It is currently 30 Mar 2017, 13:41

L shaped workshop

Roll up, roll up. Here you will find everything from new workshop designs, through builds to completed workshop tours. All magnificently overseen by our own Mike G and his tremendously thorough 'Shed' design and generous advice.

L shaped workshop

Postby woodchip » 05 Dec 2016, 23:49

Hi All,

This is my first post.

Appreciate that you have all heard this one before but........ where can I find shed plans please??? I have purchased a couple of virtually useless American self build timber building books but cannot find any good Britidh books or plans ,especially for L shaped sheds.

I've cleared my garden for a new year start but am struggling with trying to establish a full specification and in particular plans.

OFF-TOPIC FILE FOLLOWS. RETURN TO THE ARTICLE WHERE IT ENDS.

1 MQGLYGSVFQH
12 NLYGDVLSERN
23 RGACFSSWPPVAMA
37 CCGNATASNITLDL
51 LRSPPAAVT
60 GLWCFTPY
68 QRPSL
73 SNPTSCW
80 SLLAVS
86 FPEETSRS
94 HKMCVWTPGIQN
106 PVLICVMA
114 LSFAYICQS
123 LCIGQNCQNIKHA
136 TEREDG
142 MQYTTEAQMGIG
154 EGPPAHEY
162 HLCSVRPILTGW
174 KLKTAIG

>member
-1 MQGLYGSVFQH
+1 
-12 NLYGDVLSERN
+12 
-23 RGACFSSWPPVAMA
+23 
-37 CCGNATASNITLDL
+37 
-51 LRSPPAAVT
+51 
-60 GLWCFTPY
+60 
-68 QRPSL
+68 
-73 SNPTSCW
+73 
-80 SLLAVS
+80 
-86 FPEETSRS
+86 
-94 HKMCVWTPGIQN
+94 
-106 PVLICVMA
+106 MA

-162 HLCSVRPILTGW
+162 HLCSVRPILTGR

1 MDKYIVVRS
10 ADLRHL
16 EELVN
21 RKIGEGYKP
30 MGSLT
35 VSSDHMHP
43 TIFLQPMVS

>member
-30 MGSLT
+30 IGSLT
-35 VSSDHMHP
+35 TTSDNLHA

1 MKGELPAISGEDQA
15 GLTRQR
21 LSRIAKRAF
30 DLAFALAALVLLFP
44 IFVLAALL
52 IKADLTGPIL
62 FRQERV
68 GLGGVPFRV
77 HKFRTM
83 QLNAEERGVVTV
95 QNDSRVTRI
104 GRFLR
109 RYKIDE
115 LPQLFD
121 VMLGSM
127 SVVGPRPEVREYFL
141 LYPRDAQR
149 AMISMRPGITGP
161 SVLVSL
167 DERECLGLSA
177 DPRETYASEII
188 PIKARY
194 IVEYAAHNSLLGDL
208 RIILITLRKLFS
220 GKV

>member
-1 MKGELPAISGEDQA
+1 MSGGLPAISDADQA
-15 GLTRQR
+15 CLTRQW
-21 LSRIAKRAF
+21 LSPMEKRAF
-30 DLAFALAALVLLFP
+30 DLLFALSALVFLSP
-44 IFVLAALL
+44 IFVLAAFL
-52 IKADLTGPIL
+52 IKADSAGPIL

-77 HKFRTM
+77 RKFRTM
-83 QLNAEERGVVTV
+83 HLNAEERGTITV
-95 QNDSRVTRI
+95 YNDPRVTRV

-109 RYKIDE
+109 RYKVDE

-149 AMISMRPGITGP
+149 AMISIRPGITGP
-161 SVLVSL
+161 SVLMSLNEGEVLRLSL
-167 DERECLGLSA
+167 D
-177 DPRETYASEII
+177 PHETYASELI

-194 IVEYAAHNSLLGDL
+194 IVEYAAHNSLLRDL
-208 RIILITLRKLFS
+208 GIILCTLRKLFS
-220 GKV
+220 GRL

Is there anyone who could help please?? It would be much appreciated.

Regards
Wood chip
woodchip
Seedling
 
Posts: 13
Joined: 04 Dec 2016, 23:18
Name:

Re: L shaped workshop

Postby Andyp » 06 Dec 2016, 09:17

HI woodchip and welcome to the forum. Not sure where to send you for plans. What we do have here is a great deal of knowledge on how to build as you have no doubt seen from the excellent threads in the projects and WIP section.
cheers

Andy
User avatar
Andyp
Old Oak
 
Posts: 3653
Joined: 22 Jul 2014, 07:05
Location: 14860 Normandy, France
Name: Andy

Re: L shaped workshop

Postby Mike G » 06 Dec 2016, 09:21

You won't find shed plans anywhere, but I've produced a few drawings of various parts of sheds over the years. As an architect, I prefer to start from scratch with each building.........so let's see your plot, and tell us what you have in mind. I'm sure we can quickly come up with something that suits.
User avatar
Mike G
Old Oak
 
Posts: 2598
Joined: 30 Jul 2014, 22:36
Location: Somewhat less of a hovel
Name:

Re: L shaped workshop

Postby woodchip » 06 Dec 2016, 10:51